Investors should consider Apple (NASAQ:AAPL) as the bellwether on profit pressures corporate firms face from the U.S. and China trade war. Apple stock is predictably sensitive to these moves.
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The smartphone giant likely relies on so many China-based suppliers that tariffs will either cut into profit margins or lead to an increase in product prices.
Before this macro headwind, Apple enjoyed healthy profit margins for its iPhones. Strong Apple Watch sales also offset the light demand for iPhones and Macbook computers. But if tariffs increase Watch costs by at least 15%, profits may weaken. How badly might Apple stock fall as trade tensions worsen?
On Aug. 23, markets took AAPL stock down by 4.6% when China announced retaliatory tariffs on $75 billion of U.S. goods. One analyst called the move a “gut punch to Copertino” and correctly so.
Apple sales in China account for 18.3% of its revenue, compared to 36.9% in the U.S. But tariffs will hurt Apple two ways.
First, the U.S. tariffs on China imports will hurt the Chinese economy and the Chinese buying power. Consumers will cut spending and opt for cheaper China-branded Androids instead of expensive Apple products. Second, the U.S. consumer may absorb the cost of tariffs. Higher Apple product pricing might hurt demand in the U.S.
Apple Stock Rebounds
Investors are probably speculating that the trade dispute is temporary and that higher operating costs will not reach Apple consumers. This view may prove too optimistic. The U.S. is taking a hard stand against China, claiming security concerns and demanding better trade terms that will bring America back to greatness.
Conversely, the President may need to resolve the trade war before the election year. Otherwise, it may risk a loss on re-election as the country enters a recession.
Higher Services Revenue
Even if Apple stock takes a hit on a macro environment that it cannot control, the company is relying less on iPhone sales. In the third quarter, the company reported a 50% sales growth for wearables. Wearables and services are now the size of a Fortune 50 company.
Services revenue added $11.5 billion to the total, up 13% year-over-year and a record for the company. Apple attributes this performance from the strong growth from the App Store in China. Also, AppleCare, music, cloud services, and its app store ad business all added to the growth in the Services unit. Apple ended Q3 with 420 million paid subscriptions across its platform.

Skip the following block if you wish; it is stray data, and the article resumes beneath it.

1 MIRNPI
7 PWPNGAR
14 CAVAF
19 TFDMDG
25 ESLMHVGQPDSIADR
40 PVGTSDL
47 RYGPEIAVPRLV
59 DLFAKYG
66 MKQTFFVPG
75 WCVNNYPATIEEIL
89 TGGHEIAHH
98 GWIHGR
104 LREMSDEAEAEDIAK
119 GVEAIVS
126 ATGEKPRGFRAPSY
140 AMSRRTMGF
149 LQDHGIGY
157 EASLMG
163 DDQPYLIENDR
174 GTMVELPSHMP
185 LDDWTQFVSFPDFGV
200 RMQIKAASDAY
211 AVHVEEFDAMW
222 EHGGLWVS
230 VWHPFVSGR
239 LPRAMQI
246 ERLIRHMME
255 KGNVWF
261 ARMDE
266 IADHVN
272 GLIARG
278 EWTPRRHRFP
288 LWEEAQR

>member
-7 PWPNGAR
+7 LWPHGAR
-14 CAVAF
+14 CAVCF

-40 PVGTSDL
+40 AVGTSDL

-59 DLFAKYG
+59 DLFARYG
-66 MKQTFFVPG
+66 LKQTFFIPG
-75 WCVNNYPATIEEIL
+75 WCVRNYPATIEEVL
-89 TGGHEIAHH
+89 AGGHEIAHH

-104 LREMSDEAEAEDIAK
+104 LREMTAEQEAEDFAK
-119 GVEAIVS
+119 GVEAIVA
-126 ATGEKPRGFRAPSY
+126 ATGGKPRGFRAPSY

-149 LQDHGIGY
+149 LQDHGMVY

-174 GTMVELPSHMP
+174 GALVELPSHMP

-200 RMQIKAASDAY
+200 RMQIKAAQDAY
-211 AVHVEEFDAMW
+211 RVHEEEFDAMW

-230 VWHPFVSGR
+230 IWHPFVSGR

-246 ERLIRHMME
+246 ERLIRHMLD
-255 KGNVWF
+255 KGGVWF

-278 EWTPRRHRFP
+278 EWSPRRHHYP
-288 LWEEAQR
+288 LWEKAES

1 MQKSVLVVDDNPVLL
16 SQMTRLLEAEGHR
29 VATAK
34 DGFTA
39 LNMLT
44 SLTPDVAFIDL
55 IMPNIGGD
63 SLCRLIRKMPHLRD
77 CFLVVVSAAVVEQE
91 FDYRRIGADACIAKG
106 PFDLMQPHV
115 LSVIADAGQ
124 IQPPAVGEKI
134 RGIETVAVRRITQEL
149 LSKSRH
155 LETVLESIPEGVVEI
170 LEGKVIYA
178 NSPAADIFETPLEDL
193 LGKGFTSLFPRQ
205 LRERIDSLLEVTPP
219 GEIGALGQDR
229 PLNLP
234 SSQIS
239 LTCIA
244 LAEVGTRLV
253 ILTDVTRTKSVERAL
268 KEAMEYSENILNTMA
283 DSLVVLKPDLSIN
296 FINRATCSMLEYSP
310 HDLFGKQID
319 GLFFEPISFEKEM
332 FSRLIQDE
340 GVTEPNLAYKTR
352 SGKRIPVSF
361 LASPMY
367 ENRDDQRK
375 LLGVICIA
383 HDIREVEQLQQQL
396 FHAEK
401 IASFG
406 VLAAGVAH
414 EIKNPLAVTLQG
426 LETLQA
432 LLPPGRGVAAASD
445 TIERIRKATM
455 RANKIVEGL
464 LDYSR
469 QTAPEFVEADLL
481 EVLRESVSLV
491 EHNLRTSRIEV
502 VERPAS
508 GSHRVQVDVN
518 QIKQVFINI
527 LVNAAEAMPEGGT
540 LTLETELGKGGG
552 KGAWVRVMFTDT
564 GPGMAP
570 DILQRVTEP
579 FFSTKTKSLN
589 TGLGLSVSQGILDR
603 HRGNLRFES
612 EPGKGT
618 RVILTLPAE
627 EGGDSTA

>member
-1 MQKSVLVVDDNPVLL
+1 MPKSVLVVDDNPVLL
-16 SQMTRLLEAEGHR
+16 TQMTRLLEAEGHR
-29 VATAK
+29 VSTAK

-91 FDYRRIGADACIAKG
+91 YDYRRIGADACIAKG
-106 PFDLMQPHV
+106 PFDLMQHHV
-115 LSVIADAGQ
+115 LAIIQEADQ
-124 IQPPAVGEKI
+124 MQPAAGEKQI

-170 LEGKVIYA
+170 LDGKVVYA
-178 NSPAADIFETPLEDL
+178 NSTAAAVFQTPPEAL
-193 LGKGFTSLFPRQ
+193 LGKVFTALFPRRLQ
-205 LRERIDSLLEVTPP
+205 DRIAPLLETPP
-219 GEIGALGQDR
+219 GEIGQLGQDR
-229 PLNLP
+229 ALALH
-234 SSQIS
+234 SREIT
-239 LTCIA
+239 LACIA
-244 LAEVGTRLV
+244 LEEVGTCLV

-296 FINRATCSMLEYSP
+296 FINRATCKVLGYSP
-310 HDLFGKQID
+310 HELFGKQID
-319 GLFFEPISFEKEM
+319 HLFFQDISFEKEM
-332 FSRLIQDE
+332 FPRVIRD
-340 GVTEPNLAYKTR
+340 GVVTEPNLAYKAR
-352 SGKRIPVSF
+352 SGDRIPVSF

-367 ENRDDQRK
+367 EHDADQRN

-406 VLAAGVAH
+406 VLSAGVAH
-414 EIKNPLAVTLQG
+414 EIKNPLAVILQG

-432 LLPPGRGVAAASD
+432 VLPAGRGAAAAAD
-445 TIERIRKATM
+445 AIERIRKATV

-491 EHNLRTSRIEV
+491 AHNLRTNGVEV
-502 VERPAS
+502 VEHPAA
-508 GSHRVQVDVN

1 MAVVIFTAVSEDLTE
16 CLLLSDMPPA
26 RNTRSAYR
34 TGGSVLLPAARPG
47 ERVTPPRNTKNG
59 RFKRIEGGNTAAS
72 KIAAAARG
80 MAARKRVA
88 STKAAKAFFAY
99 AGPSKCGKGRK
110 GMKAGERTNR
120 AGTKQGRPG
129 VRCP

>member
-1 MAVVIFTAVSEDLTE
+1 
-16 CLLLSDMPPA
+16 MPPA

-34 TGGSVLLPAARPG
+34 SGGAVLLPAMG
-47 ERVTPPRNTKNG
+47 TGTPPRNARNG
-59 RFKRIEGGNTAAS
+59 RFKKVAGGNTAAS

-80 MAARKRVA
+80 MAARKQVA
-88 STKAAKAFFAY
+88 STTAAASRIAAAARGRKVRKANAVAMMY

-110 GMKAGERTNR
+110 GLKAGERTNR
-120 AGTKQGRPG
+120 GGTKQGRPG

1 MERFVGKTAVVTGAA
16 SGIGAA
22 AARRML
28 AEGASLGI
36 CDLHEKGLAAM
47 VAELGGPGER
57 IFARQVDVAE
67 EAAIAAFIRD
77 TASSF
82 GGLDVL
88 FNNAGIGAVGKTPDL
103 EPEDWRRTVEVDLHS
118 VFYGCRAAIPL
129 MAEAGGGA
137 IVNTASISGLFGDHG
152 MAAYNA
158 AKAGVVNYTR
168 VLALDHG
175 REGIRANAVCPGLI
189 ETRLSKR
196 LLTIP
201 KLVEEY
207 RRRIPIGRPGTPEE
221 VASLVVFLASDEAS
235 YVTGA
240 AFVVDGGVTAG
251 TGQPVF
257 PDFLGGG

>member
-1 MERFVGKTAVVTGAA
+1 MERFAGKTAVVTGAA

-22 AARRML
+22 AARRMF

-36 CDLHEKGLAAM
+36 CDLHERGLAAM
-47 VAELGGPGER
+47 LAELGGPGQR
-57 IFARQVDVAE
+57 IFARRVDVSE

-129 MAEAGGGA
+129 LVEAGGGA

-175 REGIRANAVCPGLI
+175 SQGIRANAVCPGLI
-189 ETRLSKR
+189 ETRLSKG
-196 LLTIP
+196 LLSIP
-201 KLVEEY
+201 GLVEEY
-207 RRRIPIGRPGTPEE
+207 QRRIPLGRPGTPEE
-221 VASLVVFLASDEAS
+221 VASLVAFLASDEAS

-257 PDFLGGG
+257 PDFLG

May’s launch of the new Apple TV app in over 100 countries should enable the company to grow the services unit. Success will come from integrating content from over 150 leading content providers. And typical of Apple is the ease-of-use, which will keep users engaged in the TV app.
New Apple Products on the Way
For Sept. 10, Apple set a product launch event that includes new iPhones. Dubbed iPhone Pro, the refresh will have better displays, screen size, wireless charging, and a triple-lens at the rear. It might also finalize the details of Apple TV+, a streaming TV service.
Netflix (NASDAQ:NFLX) already dominates the streaming segment but faces many new competitors. Disney (NYSE:DIS) will launch Disney+ for only $7.99 a month. The low prices will draw a surge in initial sign-ups. AT&T (NYSE:T) will offer AT&T Now for $50 a month but includes over 45 channels.
Valuation and Your Takeaway
Analysts have an average price target of $227, ~9% above the recent closing price of $208.74. Investors who prefer to model their fair value may use a 5-year DCF EBITDA Exit model. Assuming revenue growth of 5% annually in this period, the fair value is also $227. Forecasting higher growth levels on finbox.io will, of course, result in a higher price target.
Apple stock is holding up despite the trade war worries. If market panic sends the stock below $200, value investors may consider buying the stock on the dip.
Disclosure: As of this writing, the author did not hold a position in any of the aforementioned securities.
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